Hidden behind Fame

I ran across a Facebook post by Cindy over at FibroColors mentioning that Morgan Freeman had been living with Fibromyalgia. Now I’m a huge fan of Mr. Freeman and almost every movie I’ve ever seen him in. So I have to google it. The first link that pops up is an awe inspiring article by Tom Chiarella. “This Earth That Holds Me Fast Will Find Me Breath” The Morgan Freeman Story absolutely gave me chills. It even brought a tear to my eye.

If I’d have been alone, no doubt I’d have cried hard upon reading the descriptive words about how Freeman’s life had been changed. How he could no longer do the things that had once brought him so much joy. What hit me even harder, was how he simply took the same pleasure in just walking his land in Mississippi.

Here is a man that rode horses every single day, used to sail himself out to the Caribbean for two to three weeks at a time and took up piloting jets at age 65. And he is ok has accepted just living in his body and doing what he’s able.

I have met quite a few people in the last month via twitter and Facebook that are becoming family to me. Spoonies, if you will. (If you haven’t read the spoon theory please take a minute and read The Spoon Theory written by Christine Miserandino). The term spoonie has become a nationwide term for those of us living with a chronic illness. I see their stories, share their pain and live with them.

So often we feel helpless and alone. We can no longer take pleasure in doing the things we once loved. We are all in different stages of our lives. A grieving or mourning process takes place. We lose family and friends who are judgmental because they simply have no way of understanding what we go through.

I don’t blame them, how could you possibly understand? I still do not. I myself have trouble accepting that I can no longer ride my horse, run around chasing my 4 year old or even fold laundry without putting myself into a flare of pain that could last days or even weeks. I can no longer pursue my own career as a cake decorator. (Visit Lena’s CCC to see what I used to do [shameless plug]). My hands and eyes just don’t work so well anymore.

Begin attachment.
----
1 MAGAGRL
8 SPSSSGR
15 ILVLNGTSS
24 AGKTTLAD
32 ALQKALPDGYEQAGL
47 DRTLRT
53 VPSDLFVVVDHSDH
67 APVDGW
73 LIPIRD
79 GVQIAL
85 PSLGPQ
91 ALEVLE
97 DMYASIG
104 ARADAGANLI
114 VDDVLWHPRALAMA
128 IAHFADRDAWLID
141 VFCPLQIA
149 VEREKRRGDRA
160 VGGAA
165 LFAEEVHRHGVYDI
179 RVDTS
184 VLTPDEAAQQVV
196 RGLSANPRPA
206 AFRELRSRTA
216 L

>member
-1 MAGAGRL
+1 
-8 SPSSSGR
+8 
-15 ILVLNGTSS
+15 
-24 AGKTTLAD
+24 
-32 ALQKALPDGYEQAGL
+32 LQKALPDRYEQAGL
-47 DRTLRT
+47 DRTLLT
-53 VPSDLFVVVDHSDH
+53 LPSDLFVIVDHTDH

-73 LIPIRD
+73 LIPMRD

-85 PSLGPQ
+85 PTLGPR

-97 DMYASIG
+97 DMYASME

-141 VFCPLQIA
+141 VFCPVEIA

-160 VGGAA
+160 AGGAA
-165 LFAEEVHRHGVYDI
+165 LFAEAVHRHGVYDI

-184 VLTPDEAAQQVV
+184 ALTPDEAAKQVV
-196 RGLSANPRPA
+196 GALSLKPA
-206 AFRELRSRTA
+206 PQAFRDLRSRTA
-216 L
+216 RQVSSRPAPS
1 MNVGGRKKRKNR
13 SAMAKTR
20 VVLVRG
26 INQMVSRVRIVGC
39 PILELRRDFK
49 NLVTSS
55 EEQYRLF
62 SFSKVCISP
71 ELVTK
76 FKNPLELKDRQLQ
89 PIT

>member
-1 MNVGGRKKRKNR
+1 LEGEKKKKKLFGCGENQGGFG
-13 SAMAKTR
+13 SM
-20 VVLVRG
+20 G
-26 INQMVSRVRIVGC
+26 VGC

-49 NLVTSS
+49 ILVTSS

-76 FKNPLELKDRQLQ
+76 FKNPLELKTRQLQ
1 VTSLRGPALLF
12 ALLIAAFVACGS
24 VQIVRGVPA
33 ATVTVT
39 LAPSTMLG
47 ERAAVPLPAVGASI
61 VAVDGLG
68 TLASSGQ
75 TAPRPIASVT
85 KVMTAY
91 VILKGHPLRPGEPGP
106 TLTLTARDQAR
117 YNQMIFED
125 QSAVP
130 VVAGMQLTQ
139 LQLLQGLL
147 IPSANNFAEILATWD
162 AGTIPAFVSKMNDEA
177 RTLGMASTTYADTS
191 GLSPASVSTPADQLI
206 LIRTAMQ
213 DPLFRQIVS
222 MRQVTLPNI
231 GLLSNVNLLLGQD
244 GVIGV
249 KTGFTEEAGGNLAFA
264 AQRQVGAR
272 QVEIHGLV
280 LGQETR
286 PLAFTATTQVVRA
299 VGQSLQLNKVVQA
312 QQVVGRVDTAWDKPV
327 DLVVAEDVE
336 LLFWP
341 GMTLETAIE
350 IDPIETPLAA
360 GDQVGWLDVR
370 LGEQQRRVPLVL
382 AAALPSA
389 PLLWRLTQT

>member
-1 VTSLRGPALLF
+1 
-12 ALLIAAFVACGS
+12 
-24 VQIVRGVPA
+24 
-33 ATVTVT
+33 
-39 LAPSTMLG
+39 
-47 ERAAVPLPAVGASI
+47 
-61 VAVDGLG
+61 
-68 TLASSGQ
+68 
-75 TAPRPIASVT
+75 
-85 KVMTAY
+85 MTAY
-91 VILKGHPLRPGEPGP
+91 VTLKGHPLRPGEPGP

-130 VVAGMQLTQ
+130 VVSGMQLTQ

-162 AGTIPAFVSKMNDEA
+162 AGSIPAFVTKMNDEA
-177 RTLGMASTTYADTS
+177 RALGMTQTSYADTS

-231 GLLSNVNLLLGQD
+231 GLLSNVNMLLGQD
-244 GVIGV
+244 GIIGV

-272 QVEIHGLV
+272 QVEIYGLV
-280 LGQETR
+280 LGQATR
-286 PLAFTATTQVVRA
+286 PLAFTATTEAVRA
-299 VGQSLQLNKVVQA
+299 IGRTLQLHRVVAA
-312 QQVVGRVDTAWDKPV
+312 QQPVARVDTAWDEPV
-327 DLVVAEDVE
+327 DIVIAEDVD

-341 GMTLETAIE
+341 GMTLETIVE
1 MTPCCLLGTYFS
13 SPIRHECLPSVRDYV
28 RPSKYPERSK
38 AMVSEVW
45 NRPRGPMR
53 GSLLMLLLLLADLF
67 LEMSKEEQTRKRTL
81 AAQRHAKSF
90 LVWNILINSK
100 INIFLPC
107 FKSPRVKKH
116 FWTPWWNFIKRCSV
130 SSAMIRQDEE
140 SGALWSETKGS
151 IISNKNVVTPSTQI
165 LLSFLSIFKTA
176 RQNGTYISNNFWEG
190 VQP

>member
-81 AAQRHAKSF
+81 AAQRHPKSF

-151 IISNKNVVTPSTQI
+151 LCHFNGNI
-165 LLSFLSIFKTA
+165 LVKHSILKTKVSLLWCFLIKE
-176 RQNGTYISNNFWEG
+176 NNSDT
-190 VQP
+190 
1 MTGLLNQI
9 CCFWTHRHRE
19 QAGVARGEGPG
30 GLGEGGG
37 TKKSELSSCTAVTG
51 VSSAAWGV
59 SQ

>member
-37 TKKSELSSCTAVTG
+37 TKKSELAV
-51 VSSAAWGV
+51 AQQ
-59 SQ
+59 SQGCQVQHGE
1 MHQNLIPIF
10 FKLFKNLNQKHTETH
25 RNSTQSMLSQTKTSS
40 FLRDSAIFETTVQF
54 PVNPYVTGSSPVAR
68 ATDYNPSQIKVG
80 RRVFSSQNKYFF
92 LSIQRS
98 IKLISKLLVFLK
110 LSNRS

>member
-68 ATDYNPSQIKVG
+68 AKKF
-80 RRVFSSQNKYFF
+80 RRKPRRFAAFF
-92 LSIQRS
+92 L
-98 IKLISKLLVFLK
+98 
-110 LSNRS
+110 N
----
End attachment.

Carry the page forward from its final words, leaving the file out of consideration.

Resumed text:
So what I offer you is this; mourn, grieve, be angry about the loss of your old self. Its OK but embrace the new. Find out what you can take pleasure in doing. Whether its reading to your kids, walking on a trail, stargazing, singing, or talking to others who KNOW and understand. Do something for yourself.

If you happen to be reading this and know a spoonie, try to be open. Listen to them talk. Even if you can not relate, just be thoughtful and let them know you still care. We understand you need to mourn the loss of the person you once knew. Yes, we have changed. We are trying to learn to love ourselves but we STILL love you.

Please come visit my FaceBook Page. This is for all spoonies and those that love us


5 thoughts on “Hidden behind Fame

  1. You’re right about mourning your old self and accepting what your body changes have left you to learn to deal with. It’s a tough transition. It’s also a tough transition for those that have known our healthy selves. As tough as it is for us spoonies) at least we have the benifit of knowing how our bodies feel and our limitations. To someone without chronic pain and severe limitations, this is often a
    huge mystery. I think sometimes people’s instinctive reaction is to pull away and protect thrmselvs from the unknown. Right when we need their love and support the most. This makes us feel alone and abandoned and confused while we try to deal with all the many changes happening to us.

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